11 Jun 2019

Traditional craftsmanship, engineered with precision


For one family, a bespoke-designed oak frame from The Oak Designs Company ticked all the boxes in their quest to find a robust, elegant and spacious outhouse for an elderly family member.


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The brief was to design and build a spacious one-bedroom ground level property on the site where there was an old dilapidated garage within the gardens of the existing house. Within the design, it needed to incorporate front and rear gardens with separate areas that would allow the building’s occupants to sit outside or entertain with an undercover area to provide shade in the summer.

Utilising available space

To do this on a very small plot size an L-shaped design approach was used to maximise the available space. This allowed the design team to create a well-proportioned living space internally that had a great flow through the house and an open living kitchen diner and living room.

The first step involved the demolition of the pre-existing garage and slab. From there, new foundations where put in with brick courses above and below slab level.

The second step involved getting the oak frame on site and erected. A Hiab lorry was used by the expert assembly team from The Oak Designs Company who also ended up doing the groundworks, roofing, design work and erection of the building. The site was set out and measured again prior to getting the posts put into position.

Slotting into place

The manually-controlled crane on the lorry really helped with the assembly time as massive lengths of oak beams were hoisted into position whereby, with almost German like precision, the assembly team put to work getting the structure secure.

The third step was to get the other aspects of the frame together, so all the handmade oak trusses and softwood rafters were fixed into place. From here the aim was to get the building watertight.In order to get the building watertight, firstly the assembly team had to get all the glazing and joinery as well as the studwork and weatherboard all fitted. From this point on, the building was ready for the felt, battening and roofing.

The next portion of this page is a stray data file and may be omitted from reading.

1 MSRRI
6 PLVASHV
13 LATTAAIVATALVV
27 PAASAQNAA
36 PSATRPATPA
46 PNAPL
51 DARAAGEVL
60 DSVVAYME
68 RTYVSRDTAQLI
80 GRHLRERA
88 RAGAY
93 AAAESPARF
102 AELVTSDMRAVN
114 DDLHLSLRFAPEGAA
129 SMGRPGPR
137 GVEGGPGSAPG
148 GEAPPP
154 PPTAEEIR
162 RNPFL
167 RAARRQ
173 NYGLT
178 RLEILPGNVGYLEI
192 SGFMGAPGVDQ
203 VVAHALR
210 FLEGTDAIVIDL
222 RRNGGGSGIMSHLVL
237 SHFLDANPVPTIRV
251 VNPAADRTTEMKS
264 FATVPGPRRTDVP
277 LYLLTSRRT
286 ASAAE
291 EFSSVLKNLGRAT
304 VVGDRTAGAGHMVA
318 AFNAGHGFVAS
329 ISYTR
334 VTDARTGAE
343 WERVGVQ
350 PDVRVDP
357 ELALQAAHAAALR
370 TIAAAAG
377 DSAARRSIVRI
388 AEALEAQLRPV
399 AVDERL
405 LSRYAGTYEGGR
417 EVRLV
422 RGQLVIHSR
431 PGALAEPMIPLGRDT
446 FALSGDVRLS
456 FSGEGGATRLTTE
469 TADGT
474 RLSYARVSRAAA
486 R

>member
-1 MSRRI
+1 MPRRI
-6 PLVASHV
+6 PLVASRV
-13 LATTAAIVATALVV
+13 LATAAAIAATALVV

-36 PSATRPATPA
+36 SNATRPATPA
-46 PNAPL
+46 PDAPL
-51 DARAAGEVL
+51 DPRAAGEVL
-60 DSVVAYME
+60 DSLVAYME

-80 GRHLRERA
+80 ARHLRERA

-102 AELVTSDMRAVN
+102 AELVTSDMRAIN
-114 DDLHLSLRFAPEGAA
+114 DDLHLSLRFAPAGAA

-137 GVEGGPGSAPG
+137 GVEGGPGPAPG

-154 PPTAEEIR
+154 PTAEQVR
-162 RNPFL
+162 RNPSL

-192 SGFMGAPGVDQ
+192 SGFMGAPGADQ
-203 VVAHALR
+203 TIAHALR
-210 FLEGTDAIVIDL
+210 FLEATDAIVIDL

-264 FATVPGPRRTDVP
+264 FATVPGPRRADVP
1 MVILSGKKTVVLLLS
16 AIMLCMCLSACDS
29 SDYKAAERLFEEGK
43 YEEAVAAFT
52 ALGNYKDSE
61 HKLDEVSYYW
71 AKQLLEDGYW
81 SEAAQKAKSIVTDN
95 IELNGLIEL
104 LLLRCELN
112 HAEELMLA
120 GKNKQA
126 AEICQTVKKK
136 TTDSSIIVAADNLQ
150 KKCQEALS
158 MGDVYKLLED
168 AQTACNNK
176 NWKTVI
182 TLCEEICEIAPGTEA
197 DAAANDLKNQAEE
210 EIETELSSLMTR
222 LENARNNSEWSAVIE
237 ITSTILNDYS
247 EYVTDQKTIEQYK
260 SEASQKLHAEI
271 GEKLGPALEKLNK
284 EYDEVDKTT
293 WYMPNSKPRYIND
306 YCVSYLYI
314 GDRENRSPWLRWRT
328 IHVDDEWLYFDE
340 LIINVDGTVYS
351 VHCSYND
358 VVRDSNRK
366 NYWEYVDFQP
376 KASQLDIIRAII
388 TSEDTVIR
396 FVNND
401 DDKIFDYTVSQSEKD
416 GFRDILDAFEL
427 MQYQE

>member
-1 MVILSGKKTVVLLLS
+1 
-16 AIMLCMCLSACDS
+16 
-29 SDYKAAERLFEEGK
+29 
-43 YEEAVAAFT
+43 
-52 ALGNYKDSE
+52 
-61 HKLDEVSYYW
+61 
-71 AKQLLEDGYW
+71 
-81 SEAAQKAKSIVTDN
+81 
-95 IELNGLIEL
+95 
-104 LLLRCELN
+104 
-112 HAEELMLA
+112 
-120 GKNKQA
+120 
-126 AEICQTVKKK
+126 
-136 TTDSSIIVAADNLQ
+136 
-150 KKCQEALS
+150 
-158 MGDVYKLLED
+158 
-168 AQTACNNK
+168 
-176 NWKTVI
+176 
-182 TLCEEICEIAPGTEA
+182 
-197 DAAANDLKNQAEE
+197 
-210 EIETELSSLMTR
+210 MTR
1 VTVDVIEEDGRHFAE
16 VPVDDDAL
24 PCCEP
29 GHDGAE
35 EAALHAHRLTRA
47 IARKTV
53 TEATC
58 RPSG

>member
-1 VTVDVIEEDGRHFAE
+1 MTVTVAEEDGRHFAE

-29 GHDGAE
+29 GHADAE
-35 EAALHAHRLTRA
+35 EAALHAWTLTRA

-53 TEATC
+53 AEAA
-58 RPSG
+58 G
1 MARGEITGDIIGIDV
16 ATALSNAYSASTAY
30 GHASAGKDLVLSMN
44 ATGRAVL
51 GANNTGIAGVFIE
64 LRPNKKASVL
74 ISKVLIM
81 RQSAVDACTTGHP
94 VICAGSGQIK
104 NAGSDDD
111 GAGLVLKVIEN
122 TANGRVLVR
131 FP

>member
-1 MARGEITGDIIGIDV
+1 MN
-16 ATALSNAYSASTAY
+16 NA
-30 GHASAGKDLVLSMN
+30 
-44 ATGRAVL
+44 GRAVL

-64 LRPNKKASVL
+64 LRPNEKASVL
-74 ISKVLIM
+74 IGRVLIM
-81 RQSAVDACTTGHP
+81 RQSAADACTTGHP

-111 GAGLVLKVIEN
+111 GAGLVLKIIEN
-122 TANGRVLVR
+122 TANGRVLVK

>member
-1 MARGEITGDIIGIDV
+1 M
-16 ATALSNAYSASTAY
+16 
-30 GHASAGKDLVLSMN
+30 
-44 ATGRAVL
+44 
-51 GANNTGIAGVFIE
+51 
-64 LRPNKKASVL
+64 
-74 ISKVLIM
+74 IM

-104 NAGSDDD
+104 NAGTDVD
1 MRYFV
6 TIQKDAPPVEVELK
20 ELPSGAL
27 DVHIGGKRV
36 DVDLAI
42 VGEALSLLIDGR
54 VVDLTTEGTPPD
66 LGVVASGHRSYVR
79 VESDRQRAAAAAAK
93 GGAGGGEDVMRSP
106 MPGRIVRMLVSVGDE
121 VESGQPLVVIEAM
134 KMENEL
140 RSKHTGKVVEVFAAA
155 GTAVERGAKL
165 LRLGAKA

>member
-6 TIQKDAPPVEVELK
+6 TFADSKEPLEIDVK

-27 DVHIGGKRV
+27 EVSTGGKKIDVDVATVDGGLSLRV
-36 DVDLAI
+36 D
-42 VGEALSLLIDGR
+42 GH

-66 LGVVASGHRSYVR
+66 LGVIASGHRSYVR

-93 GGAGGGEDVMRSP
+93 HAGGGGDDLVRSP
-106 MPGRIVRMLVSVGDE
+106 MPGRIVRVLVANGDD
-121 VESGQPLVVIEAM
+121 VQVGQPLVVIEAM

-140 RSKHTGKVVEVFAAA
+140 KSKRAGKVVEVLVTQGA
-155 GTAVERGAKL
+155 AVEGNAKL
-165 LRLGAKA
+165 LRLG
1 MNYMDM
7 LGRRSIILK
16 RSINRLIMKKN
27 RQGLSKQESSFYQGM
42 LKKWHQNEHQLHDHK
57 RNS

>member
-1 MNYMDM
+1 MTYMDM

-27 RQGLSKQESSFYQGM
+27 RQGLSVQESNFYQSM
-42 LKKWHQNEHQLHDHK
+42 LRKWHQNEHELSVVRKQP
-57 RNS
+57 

Finishing touches

After the assembly, it came to fitting out the shell of the building so all the electrics, plumbing, insulation and decorating, including a new kitchen, bathroom and gas fire could be put in. After all of this the final step was applying the finishing touches to the outside such as painting all the weatherboard, putting paving slabs around the property, fixing all the external lights and landscaping the front and rear garden.

This build wasn’t just an ordinary outhouse or guest house project. It was undertaken to provide a home for an elderly family member so they could have a lovely quality of life and maintain their own independence yet also be on the same plot of land as the wider family and be cared for instead of having to be put into a nursing home.

According to a report by healthcare specialist Laing & Buisson, care homes can cost up to £55,000 per year. From a financial point of view, this project made perfect sense. It would pay for itself in a matter of years and would also add value onto the existing property. It may have been a slightly larger cost short term but long term it was a no brainer.

Increased sense of space

The plot size was quite small and tight for a one-bed detached property however the construction and beauty of the oak framed building allowed lofted ceilings to make the space feel a lot bigger than it actually was.

The beautiful locally-handmade joinery with all its full height French doors and cottage-style windows were supplied by The Oak Designs Company which helped to open up the space and allow lots of light into the building. This was extenuated by the use of large Velux window roof lights in the ceilings of the barn hip roof.

Planning wise, the issues encountered were that it was very close to the boundary and also next to a main road. What’s more, obtaining planning permission for a habitable dwelling when there is already a main house on the plot already is not always easy.

However, the planning process ended up being quite straightforward due to the use of eco-friendly materials with the oak frame and cladding. The style of the building also helped to bring the ridge height down whilst still having an open vaulted roof and an internal spacious layout helped vastly to attain planning permission.

Other factors such as the fact it was a low impact building and the use it was intended for again really helped in planning permission for this beautiful building being granted.

Speaking of their experience and the end result, the family comments: “It was a wonderful experience doing this project and a pleasure to work with The Oak Designs Company who were key throughout all the major stages of the build including design, planning groundworks, roofing and assembly. We would certainly do it again and are now looking at doing an oak framed outdoor entertainment area.”

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